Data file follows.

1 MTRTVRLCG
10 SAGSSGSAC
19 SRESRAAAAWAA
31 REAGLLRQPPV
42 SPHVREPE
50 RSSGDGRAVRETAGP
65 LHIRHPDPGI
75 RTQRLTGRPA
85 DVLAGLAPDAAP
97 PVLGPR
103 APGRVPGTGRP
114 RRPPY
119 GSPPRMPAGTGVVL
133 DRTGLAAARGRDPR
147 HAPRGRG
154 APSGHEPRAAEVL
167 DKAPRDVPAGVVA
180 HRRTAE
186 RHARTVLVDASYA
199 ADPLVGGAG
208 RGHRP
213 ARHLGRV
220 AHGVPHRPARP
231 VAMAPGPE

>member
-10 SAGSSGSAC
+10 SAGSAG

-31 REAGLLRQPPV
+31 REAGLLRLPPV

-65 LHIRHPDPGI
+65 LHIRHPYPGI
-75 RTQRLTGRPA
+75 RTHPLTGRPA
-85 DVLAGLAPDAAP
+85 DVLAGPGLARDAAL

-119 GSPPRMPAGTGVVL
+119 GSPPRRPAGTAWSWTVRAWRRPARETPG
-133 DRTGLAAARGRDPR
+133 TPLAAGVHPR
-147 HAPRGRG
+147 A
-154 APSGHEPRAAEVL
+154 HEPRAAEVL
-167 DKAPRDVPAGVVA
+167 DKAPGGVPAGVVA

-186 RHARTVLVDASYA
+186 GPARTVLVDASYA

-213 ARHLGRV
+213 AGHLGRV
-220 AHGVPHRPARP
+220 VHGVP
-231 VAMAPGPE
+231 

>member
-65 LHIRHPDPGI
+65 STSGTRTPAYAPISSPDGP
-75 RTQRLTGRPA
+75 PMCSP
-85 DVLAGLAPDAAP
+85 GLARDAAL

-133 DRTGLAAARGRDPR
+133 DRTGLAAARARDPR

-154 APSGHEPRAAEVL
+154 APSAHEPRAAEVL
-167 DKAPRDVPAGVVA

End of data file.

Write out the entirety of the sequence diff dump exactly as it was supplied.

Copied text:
1 MTRTVRLCG
10 SAGSSGSAC
19 SRESRAAAAWAA
31 REAGLLRQPPV
42 SPHVREPE
50 RSSGDGRAVRETAGP
65 LHIRHPDPGI
75 RTQRLTGRPA
85 DVLAGLAPDAAP
97 PVLGPR
103 APGRVPGTGRP
114 RRPPY
119 GSPPRMPAGTGVVL
133 DRTGLAAARGRDPR
147 HAPRGRG
154 APSGHEPRAAEVL
167 DKAPRDVPAGVVA
180 HRRTAE
186 RHARTVLVDASYA
199 ADPLVGGAG
208 RGHRP
213 ARHLGRV
220 AHGVPHRPARP
231 VAMAPGPE

>member
-10 SAGSSGSAC
+10 SAGSAG

-31 REAGLLRQPPV
+31 REAGLLRLPPV

-65 LHIRHPDPGI
+65 LHIRHPYPGI
-75 RTQRLTGRPA
+75 RTHPLTGRPA
-85 DVLAGLAPDAAP
+85 DVLAGPGLARDAAL

-119 GSPPRMPAGTGVVL
+119 GSPPRRPAGTAWSWTVRAWRRPARETPG
-133 DRTGLAAARGRDPR
+133 TPLAAGVHPR
-147 HAPRGRG
+147 A
-154 APSGHEPRAAEVL
+154 HEPRAAEVL
-167 DKAPRDVPAGVVA
+167 DKAPGGVPAGVVA

-186 RHARTVLVDASYA
+186 GPARTVLVDASYA

-213 ARHLGRV
+213 AGHLGRV
-220 AHGVPHRPARP
+220 VHGVP
-231 VAMAPGPE
+231 

>member
-65 LHIRHPDPGI
+65 STSGTRTPAYAPISSPDGP
-75 RTQRLTGRPA
+75 PMCSP
-85 DVLAGLAPDAAP
+85 GLARDAAL

-133 DRTGLAAARGRDPR
+133 DRTGLAAARARDPR

-154 APSGHEPRAAEVL
+154 APSAHEPRAAEVL
-167 DKAPRDVPAGVVA